This valley in a forgotten corner of England: After catching the cusp of grayling and trout seasons in France, I came back to a restructured river, large dark olives, March browns, and trout. Magnificent trout; typical Eden stunners. Actually, I experienced the best hatch of MBs I have ever witnessed, anywhere, and I was astonished by this, after the ferocious winter floods. They came off along with plenty of LDOs, and the trout were completely focused on the abundance, swimming right up into the fast water to intercept this rare bounty. Wonderful to experience this – I mean, if March browns are surviving in the system, and significant numbers of wild trout, it cannot all be bad. Also, the river bed itself, though massively changed, is scoured of the silt and detritus that had built up over the years. There are now massive new gravel shoals and bars. and though the trout (and grayling) are not necessarily in their old haunts – because these might not exist anymore – they are certainly where you would expect them to be, particularly on the foam and feed lanes. And when the March browns are hatching, you will find the trout right up on the fast water, intercepting the flies before they have the chance to drop onto calmer water. Curiously, both my recent visits have featured trout exclusively. I know the grayling are there, because of the respectable winter catches we had, but they seem to have disappeared, probably preparing for spawning. This is typical at this time of year, and we should be hopeful for a successful spawning for this species, because it probably was not very successful for trout and salmon, hammered by the flood waters. On this note, I did also notice some minnow shoals up at Sandford, so if this tiny fish has managed to survive the floods, I don’t think we need worry about trout and grayling. Nature is so miraculously adaptive. I wonder, though, about the ranunculus, because there seems almost none at all in the river wherever I have been, and precious little up on the feeder becks. It will come back, of course, but I wonder if ever again in such abundance as we used to have throughout the system. You never know, though. For all the abuse this river suffers at the hand of man, and the natural (well, sort of) affects of flood and drought, it adapts, changes, and ultimately survives, supporting magnificent trout like this.Contrasts: I wanted to visit a small tree planting (now eight years old) up on the edge of the common above Blencarn, so Ellie and I ran up there (in truth, Ellie ran, while I stumbled along after her). Disturbed to see a lot more tractor and quad bike tracks gouged into the ground than I remember, I was relieved to see, at least, that the trees are doing so well, now properly established in this one, tiny fragment of protected Eden upland. So, we travelled on, up towards Cross Fell and I became increasingly depressed. Everywhere in this – what should be preserved, cherished, limestone upland – was evidence of agricultural interference, to the point of widespread degradation, even destruction. This is looking back towards the Eden Valley: Tractors have pulverised the area, while sheep, in huge numbers, have converted it to a kingdom of grass. Even within three miles of the summit of Cross Fell within the Pennine Area of Outstanding Natural Beauty, the wild has gone from the place, and it is all so comparatively recent. This is nitrate fertiliser spilled on the common! This, and tractors, and sheep, spell annihilation for most indigenous species that should be here. Understand that this is what DEFRA refer to as ‘severely disadvantaged’ country, which is a farm-friendly way of saying that agriculture is completely unsustainable here. It is too high, too cold, too north, too fragile, and so impossibly valuable in the scheme of English landscape, and yet… Very high up the Crowdundle beck, at a distance of four miles from Cross Fell peak, we found a protected section where there has been considerable planting, but like the field at Blencarn, it is so little against the overwhelming forces which are destroying the wild environment on such a scale. So much of it is like this:So, it was a relief to come down back into the valley. Damage enough down here, but the dilution effect and the scale of river means that there is more habitat that is less affected by the forces that are wrecking the uplands. I did not have a good hatch and did not even see a March brown. In fact, I walked a mile of river before I saw a rise, here:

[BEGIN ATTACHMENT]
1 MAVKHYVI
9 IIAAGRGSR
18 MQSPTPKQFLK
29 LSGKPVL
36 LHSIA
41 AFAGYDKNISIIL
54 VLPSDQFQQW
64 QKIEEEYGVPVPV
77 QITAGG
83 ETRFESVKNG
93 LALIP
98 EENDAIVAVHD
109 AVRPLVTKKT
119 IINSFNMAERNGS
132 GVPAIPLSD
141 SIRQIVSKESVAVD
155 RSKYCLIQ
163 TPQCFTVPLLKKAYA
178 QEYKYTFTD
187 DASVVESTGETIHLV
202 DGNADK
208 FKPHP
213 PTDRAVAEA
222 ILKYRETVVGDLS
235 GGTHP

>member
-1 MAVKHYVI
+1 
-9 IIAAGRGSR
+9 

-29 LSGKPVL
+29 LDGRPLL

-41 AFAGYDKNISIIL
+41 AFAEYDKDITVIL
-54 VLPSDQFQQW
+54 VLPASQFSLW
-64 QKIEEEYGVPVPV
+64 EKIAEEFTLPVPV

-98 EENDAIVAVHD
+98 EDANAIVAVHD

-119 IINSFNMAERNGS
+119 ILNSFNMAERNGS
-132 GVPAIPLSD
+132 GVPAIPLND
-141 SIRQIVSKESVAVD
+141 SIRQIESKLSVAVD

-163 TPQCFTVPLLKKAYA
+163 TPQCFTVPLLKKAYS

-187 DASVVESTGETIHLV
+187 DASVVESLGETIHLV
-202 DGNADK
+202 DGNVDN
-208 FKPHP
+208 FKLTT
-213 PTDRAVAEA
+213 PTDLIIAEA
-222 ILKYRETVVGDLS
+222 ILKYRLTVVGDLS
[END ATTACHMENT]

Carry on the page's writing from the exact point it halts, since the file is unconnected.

Good enough for me that day. Indeed, I saw only one other rise, but left it, uncast. Time to go home and come to terms with these contrasts.